Forwarders brace for a busy peak season and capacity constraints

Freight forwarders are expecting another busy peak season with airfreight supply chains coming under strain, despite demand growth weakening.
Panalpina global head of air freight Lucas Kuehner told Air Cargo News that the market is seeing lower year-on-year growth on the Asia-Europe and transpacific trade lanes, but added 2017 was an exceptionally strong year.
Overall, the forwarder is still expecting another strong peak season. He added that there could be some changes to supply chain set ups while strains are also being felt at the major airfreight hubs.
“In terms of the global trade tensions and from a market perspective, we don’t necessarily expect a negative impact on overall airfreight volumes still this year,” he said.
“What could happen, though, is a shift of cargo flows or even the manufacturing base in Asia-Pacific. For example, products could be routed from China to countries like Malaysia, South Korea, Vietnam and the Philippines, relabelled and repackaged, and then flown out from there to their final destination.
“This could cause airfreight capacity crunches and also strain airport infrastructures in those countries.
“Airlines have been managing their capacities well and carriers are also restricting freighter capacity in anticipation of high charter demand in quarter four.
“One way carriers reduce capacity, is by simply flying fewer hours compared to last year, when freighters were pushed to their operational limits.
“Capacity constraints will cause delays and they could worsen if operations on the ground, i.e. trucking, warehousing, ground handling and customs clearance, cannot deal efficiently with the high cargo volumes.”
On pricing, Kuehner says rates are around 15-20% higher than last year and he expects further increases as the sector heads into the fourth quarter peak season.
DHL Global Forwarding global head of airfreight Thomas Mack also said that the weaker growth levels being reported this year was a reflection of the strength of the market in 2017.
“This year the market lost a bit pace and isn’t growing that fast anymore. However, demand is still high and volumes are continuously rising – especially on the westbound ex Asia,” Mack said.
“So even if the airfreight market won’t achieve another record year, we are observing a solid growth.”
Mack added that the market was currently a seller’s as demand growth had outstripped supply since late 2016.
“Carriers have learned from history and make efforts to secure their current market position by strictly managing capacity.
“This of course also affects the rate development – especially having the peak season ahead.”
The forwarder has been taking steps to ensure it can provide enough capacity for customers through block space agreements and its own-controlled airfreight operation.
Despite this, capacity will still be tight during the coming peak season, Mack said.
“While own-controlled lift is a good selling proposition and relief to capacity constraints on certain routes, it cannot address all capacity requirements.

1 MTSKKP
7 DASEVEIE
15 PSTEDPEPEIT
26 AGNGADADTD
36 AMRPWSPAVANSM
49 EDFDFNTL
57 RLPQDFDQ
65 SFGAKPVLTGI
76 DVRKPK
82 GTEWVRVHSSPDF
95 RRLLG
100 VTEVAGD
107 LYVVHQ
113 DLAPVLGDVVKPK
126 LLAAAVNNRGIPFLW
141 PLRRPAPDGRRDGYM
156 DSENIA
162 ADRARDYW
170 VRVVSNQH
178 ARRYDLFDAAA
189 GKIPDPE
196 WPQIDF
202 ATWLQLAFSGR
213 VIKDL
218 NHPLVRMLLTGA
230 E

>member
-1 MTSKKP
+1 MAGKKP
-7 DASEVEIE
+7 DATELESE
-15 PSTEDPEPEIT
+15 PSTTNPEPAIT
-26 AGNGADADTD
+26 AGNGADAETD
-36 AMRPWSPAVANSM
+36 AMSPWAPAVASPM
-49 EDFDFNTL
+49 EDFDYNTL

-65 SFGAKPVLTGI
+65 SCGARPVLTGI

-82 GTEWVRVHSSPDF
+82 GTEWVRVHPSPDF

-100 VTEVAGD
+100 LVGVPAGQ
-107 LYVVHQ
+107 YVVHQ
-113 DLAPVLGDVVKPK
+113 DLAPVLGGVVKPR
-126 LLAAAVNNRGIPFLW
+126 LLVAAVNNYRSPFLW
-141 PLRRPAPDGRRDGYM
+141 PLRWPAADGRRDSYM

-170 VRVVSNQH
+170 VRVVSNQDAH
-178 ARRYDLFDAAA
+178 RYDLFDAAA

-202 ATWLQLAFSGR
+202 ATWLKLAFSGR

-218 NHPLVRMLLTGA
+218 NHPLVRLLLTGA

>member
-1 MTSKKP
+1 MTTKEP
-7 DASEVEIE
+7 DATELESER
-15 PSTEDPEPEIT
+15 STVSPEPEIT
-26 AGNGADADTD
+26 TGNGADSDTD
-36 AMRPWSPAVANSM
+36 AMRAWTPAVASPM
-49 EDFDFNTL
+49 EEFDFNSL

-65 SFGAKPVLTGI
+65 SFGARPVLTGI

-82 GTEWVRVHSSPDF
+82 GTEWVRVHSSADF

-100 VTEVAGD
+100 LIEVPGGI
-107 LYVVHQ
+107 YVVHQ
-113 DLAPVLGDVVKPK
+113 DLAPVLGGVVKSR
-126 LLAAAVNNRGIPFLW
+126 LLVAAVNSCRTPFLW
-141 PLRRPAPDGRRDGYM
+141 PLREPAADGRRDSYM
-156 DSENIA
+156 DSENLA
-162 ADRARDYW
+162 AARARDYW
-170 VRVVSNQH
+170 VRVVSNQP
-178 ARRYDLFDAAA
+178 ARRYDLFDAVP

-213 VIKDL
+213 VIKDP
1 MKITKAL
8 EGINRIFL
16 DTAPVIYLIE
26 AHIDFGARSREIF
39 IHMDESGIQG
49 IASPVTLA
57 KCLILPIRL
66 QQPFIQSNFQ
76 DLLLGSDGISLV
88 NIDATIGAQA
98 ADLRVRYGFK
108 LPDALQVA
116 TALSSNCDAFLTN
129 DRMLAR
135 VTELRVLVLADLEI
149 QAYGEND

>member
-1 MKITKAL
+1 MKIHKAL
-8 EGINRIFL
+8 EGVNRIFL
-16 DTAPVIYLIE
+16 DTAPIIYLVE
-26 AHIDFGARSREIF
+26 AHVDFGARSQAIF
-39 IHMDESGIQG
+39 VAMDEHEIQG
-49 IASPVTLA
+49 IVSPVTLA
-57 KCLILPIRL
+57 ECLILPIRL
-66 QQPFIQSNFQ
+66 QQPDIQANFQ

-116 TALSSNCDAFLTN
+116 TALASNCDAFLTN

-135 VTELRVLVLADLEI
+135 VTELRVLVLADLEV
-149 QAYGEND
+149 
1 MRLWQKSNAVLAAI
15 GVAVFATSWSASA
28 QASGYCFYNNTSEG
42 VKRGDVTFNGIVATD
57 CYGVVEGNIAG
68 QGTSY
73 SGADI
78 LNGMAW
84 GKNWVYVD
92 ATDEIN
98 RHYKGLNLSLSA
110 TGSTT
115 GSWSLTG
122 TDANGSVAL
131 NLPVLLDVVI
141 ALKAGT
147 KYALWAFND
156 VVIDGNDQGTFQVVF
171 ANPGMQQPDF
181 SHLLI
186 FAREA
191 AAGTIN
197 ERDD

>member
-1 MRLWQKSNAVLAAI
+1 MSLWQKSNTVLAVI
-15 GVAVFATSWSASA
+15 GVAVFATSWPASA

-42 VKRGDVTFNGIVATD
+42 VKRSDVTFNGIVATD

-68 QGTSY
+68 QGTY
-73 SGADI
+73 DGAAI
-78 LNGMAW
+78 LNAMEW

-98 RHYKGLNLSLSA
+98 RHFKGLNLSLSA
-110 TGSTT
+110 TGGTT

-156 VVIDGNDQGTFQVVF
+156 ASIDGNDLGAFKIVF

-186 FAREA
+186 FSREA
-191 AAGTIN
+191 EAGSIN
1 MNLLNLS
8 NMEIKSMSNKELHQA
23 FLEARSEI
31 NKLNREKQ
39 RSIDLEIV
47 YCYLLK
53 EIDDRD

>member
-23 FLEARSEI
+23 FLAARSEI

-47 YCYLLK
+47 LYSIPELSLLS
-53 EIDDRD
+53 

“But as the world largest airfreight forwarder, we have very good relationships to the air freight carrier companies and have secured additional Block Space Agreements for the upcoming peak season.
“However, the new normal is to cater for sufficient access to capacity and remain as independent as possible from the expensive spot-market.
“Shippers will have to play ball as well, accept the fact that rates have tightened and pay a premium for capacity.”
Agility Global Integrated Logistics senior vice president of airfreight Michael Blaufuss said that although the peak would again be busy and capacity will be tight, the industry was more prepared than it was in 2017.
“We have worked in advance with our key customers to set expectations for the peak periods and to provide capacity solutions,” Blaufuss said.
“We have made sure that we are well prepared for handling and delivering shipments before departure and after arrival, with high quality services to meet customer’s expectations.
“This includes on-time, final mile deliveries and smooth clearances at the arrival airports.
“The best tip for customers is to make sure they have accurate volume forecasting in place – this will help the cargo departure planning tremendously and customers transit time expectations will be met.
“We have been securing commercial capacity from our key Asian export markets for Q4 and we feel prepared to work through busy peak periods as a result.”
In the US, CH Robinson also warned of capacity constraints during the peak season, pointing out that volumes had started picking up on the transpacific trade lane in mid-July, while ocean vessels were also overbooked.
The fact that Nippon Cargo Airlines has been forced to ground the majority of its freighter fleet is also having an impact of capacity.
“To sum it up, high load factors and reduced air freight capacity are driving air rates up. While we can still find space for customers, it becomes more challenging each week.
“We’ve seen airlines add charters for the upcoming peak season as the tightening of capacity has become more apparent, but the added space was quickly snapped up by the market at premium prices.”
The forwarder recommended that customers take steps to secure capacity as early as possible and added that cargo facilities could also struggle to handle the peak demand.

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